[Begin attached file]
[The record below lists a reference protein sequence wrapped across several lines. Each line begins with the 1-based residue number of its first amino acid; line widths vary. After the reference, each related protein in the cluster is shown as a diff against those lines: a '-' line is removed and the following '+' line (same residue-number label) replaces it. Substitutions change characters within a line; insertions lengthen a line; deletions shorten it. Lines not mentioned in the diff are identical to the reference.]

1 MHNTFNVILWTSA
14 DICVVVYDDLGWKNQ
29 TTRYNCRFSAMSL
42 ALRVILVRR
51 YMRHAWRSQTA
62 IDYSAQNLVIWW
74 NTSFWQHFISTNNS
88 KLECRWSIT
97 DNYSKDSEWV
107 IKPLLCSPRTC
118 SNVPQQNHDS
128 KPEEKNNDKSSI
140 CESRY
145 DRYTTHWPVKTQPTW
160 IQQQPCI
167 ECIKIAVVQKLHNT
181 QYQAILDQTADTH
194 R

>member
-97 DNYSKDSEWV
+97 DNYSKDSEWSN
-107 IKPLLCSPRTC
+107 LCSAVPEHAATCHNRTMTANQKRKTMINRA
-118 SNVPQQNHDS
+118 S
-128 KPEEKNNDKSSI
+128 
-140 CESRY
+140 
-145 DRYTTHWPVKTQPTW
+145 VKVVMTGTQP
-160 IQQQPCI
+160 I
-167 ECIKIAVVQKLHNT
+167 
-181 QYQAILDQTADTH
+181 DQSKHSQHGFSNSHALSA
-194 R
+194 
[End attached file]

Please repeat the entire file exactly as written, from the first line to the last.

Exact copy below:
[The record below lists a reference protein sequence wrapped across several lines. Each line begins with the 1-based residue number of its first amino acid; line widths vary. After the reference, each related protein in the cluster is shown as a diff against those lines: a '-' line is removed and the following '+' line (same residue-number label) replaces it. Substitutions change characters within a line; insertions lengthen a line; deletions shorten it. Lines not mentioned in the diff are identical to the reference.]

1 MHNTFNVILWTSA
14 DICVVVYDDLGWKNQ
29 TTRYNCRFSAMSL
42 ALRVILVRR
51 YMRHAWRSQTA
62 IDYSAQNLVIWW
74 NTSFWQHFISTNNS
88 KLECRWSIT
97 DNYSKDSEWV
107 IKPLLCSPRTC
118 SNVPQQNHDS
128 KPEEKNNDKSSI
140 CESRY
145 DRYTTHWPVKTQPTW
160 IQQQPCI
167 ECIKIAVVQKLHNT
181 QYQAILDQTADTH
194 R

>member
-97 DNYSKDSEWV
+97 DNYSKDSEWSN
-107 IKPLLCSPRTC
+107 LCSAVPEHAATCHNRTMTANQKRKTMINRA
-118 SNVPQQNHDS
+118 S
-128 KPEEKNNDKSSI
+128 
-140 CESRY
+140 
-145 DRYTTHWPVKTQPTW
+145 VKVVMTGTQP
-160 IQQQPCI
+160 I
-167 ECIKIAVVQKLHNT
+167 
-181 QYQAILDQTADTH
+181 DQSKHSQHGFSNSHALSA
-194 R
+194 